AC: It’s a huge opportunity. Look at the Los Angeles basin. Herculean, legendary efforts have been put in to bring water from far-flung areas into Los Angeles. Meanwhile, the basin itself was designed to take water that actually falls on it and whisk it to the ocean as quickly as possible. It’s pretty staggering when you think about it. One analysis indicated that the storm water capture for Southern California could provide upwards of 300,000 acre-feet per year if they invested in capturing it.
WF: What’s another opportunity that we can seize on in California?
AC: In California an exciting opportunity I think is through developing a transparent water market, facilitating trading between water agencies and farmers to make sure that water can go where it’s needed and people who have excess supplies are able to trade water they’re not using, without fear of losing permanent rights to it.
I’ll give you one local example: in the Bay Area, the city of East Palo Alto recently had to impose a building moratorium on all new construction. This has put at risk the development of new affordable housing and a new charter school, open to the public, fully funded by Priscilla Chan and Mark Zuckerberg. This would be a huge asset for East Palo Alto, traditionally an economically disadvantaged community. But the project has been stalled because East Palo Alto has run out of water. Now when you dive a little deeper, the water shortage that East Palo Alto is facing is a paper shortage. The communities surrounding it have plenty of water, there’s plenty of water in the region to get to East Palo Alto. But there isn’t a market mechanism in place for them to access that water. Luckily the communities of Palo Alto and Mountain View have excess water that they’re not using and are not planning on using for the next 30 years of planning. They’re going to have this unused allocation, this unused right from SFPUC [San Francisco Public Utilities Commission], the wholesaler that they get their water from. And luckily they are willing to sit down, and they’re currently sitting down with East Palo Alto to transfer a portion. But that’s an ad hoc conversation that occurred after a moratorium was put in place. It would be much better and much more efficient if there was a regional market that was just set up so that cites and water agencies can trade and move water around so that places that want to grow and housing have the water supplies to do it. On a state level, that would obviously have a big impact.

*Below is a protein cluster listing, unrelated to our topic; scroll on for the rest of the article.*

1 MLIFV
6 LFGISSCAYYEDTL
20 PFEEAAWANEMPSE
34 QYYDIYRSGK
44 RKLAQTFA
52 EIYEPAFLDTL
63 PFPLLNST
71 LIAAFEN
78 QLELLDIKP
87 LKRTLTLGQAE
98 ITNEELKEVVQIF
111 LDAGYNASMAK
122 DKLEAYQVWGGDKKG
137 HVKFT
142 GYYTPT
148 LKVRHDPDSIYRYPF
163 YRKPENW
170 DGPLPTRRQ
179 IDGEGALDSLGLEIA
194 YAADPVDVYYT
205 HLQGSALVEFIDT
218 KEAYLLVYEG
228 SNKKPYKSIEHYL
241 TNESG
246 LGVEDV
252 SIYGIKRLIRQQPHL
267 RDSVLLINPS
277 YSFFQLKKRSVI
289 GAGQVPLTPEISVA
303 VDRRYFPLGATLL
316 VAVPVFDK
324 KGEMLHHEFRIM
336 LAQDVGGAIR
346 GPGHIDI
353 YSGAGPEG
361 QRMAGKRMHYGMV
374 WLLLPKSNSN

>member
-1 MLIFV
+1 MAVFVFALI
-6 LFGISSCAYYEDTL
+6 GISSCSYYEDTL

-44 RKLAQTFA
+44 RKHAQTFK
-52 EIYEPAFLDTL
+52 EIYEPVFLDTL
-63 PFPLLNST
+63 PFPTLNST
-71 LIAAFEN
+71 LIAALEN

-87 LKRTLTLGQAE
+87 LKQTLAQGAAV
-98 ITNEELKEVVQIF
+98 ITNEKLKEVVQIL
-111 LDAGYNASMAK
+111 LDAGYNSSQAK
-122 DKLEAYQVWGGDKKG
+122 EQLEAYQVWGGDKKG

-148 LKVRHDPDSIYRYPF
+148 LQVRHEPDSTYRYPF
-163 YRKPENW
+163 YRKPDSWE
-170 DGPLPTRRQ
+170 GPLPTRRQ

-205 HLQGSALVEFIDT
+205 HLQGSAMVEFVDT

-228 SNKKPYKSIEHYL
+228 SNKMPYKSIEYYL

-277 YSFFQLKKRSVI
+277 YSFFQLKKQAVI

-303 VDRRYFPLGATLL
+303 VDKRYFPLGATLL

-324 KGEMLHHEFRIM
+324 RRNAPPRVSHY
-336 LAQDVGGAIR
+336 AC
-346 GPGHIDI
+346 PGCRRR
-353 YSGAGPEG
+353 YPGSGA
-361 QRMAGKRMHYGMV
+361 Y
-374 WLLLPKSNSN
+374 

WF: What are the obstacles to create markets like that?
AC: Traditionally one of them has been a marketplace. You know a set of agreed upon facts and data to make market exchanges possible. In regular markets the government will set rules on methods of exchange or whatever. California did not have—there’s certain data you would need to have to make a market work. How much water is available? Where is it available? Is the infrastructure in place to get it to you? Are you connected to the supply? Are there environmental obstacles between you and the supply? Those are the kinds of information that are needed to make a decision about a water transfer, and that takes a lot of resources for a local agency to assemble today. So right now you could say we do have a water market, but it’s only accessible to the most resourceful agencies and farmers who have the staff and have the lawyers and have the teams of analysts to put that all together. By getting the state involved in getting some sort of online data marketplace, clearinghouse, where all the state’s data on flow and storage and connections and infrastructure was put in place, agencies could put on the market their supplies and people could make exchanges. That would expand the market dramatically to medium and small-sized players. So data has been a problem. That’s why the Bay Area Council sponsored AB 1755 last year to put the state on the path towards creating an open data platform for its water data.
WF: Shifting gears, what’s a water issue that people aren’t talking about that they should be?
AC: One thing that is really critical—actually this is a huge issue that people aren’t talking about—is land use. It’s a huge issue. One of the things that San Francisco does right, that the Bay Area does right, is our water use is the lowest per capita in California. And how did we do it? It’s not just that SFPUC is a great water agency, which they are. It’s not just that the Bay Area is a cool, coastal climate, which it is. It’s those two things, but it’s also that we have the best planning. We’re a high-density residential area. So outdoor water use is low. We don’t have lawns. We have instead opulent, shared, public parks. Golden Gate Park is a beautiful park. That kind of model of living is what makes extreme water conservation possible. One thing that we need to start looking at more is increasingly dense housing, not just to bring down the cost of housing, and because of carbon benefits of the transit-oriented development, but it also is the way to save the most water with the most people. The size of the Bay Area economy, with its per capita water supply use rates—you know, no one has looked hard at this, but I can guarantee that the Bay Area squeezes more economic value per gallon of water used than any other region in the United States. That’s because of our economic success, but also paired with our land use policies. So that’s something we’ve got to start looking at.
WF: That’s really interesting and could possibly be exported other places in the state and across the West.
AC: Normally when people talk about dense planning it’s because of energy and carbon efficiency. The thing that they’re not talking about is the water efficiency, which also has huge carbon benefits as well because it takes so much energy to move and treat water long distances.
WF: That’s definitely a story that hasn’t been told yet, and we could talk all day about it, but that’s all the time we have for today. Thanks so much for your time, Adrian.
AC: My pleasure. Thanks.